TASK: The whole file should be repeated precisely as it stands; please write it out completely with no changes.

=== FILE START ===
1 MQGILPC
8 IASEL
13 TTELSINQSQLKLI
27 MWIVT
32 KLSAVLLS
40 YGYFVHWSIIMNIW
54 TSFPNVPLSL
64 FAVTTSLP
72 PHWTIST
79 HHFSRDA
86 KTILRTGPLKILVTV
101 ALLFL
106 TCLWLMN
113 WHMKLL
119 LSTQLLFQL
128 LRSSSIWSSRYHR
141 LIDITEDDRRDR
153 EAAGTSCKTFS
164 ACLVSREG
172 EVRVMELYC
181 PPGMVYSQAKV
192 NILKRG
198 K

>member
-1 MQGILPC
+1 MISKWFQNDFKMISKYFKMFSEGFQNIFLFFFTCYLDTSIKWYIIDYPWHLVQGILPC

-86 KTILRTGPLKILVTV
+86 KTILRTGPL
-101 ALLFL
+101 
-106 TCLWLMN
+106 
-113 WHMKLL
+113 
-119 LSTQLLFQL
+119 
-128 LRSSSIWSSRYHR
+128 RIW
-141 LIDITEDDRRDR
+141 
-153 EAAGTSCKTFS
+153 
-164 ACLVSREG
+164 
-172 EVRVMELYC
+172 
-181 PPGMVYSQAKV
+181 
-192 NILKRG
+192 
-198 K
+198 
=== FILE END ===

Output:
1 MQGILPC
8 IASEL
13 TTELSINQSQLKLI
27 MWIVT
32 KLSAVLLS
40 YGYFVHWSIIMNIW
54 TSFPNVPLSL
64 FAVTTSLP
72 PHWTIST
79 HHFSRDA
86 KTILRTGPLKILVTV
101 ALLFL
106 TCLWLMN
113 WHMKLL
119 LSTQLLFQL
128 LRSSSIWSSRYHR
141 LIDITEDDRRDR
153 EAAGTSCKTFS
164 ACLVSREG
172 EVRVMELYC
181 PPGMVYSQAKV
192 NILKRG
198 K

>member
-1 MQGILPC
+1 MISKWFQNDFKMISKYFKMFSEGFQNIFLFFFTCYLDTSIKWYIIDYPWHLVQGILPC

-86 KTILRTGPLKILVTV
+86 KTILRTGPL
-101 ALLFL
+101 
-106 TCLWLMN
+106 
-113 WHMKLL
+113 
-119 LSTQLLFQL
+119 
-128 LRSSSIWSSRYHR
+128 RIW
-141 LIDITEDDRRDR
+141 
-153 EAAGTSCKTFS
+153 
-164 ACLVSREG
+164 
-172 EVRVMELYC
+172 
-181 PPGMVYSQAKV
+181 
-192 NILKRG
+192 
-198 K
+198 